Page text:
Chad Arnold, October 10, 2020
Hemlock woolly adelgid, the invasive species that poses a risk to the thousands of eastern hemlock trees surrounding Lake George, was discovered Thursday on Dome Island.
The discovery was made by a team of researchers led by Mark Whitmore, an entomologist with Cornell University’s New York State Hemlock Initiative, which works in conjunction with the state’s Department of Environmental Conservation to combat the spread of the invasive species.
“It’s something we need to address rapidly before the bugs start reproducing next spring,” Whitmore said.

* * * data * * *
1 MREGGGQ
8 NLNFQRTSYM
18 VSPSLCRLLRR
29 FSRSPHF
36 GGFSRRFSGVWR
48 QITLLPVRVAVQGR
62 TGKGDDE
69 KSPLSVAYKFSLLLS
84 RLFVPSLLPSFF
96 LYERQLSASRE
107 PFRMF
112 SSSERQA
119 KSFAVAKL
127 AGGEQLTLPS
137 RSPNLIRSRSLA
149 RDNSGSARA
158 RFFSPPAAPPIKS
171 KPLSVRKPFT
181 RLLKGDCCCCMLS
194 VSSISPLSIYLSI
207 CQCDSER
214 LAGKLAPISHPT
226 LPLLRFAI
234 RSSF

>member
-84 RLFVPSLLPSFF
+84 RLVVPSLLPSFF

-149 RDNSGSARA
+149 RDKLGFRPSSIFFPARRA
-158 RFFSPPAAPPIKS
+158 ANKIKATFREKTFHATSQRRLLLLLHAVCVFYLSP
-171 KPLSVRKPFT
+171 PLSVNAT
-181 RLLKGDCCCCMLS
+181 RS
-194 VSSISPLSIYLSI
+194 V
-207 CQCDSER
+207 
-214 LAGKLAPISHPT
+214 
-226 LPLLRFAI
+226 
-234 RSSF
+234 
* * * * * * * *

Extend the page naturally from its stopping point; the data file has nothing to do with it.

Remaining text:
The Glens Falls Chronicle first reported news of the discovery on its Facebook page Thursday.
Whitmore said only a few trees on the southern end of the 15-acre island are impacted and noted the infestation is still in its early stages, which means the trees can be treated and saved.
It’s unclear how the insects, which are native to Japan, got on the island, but Whitmore said birds, wind and even people may have played a factor.
“Currently, DEC staff are working with The Nature Conservancy and the Adirondack Partnership for Regional Invasive Species Management to develop a treatment plan and assist The Nature Conservancy if possible,” the department said in a statement.
About 80% of the trees in the Lake George watershed are hemlocks.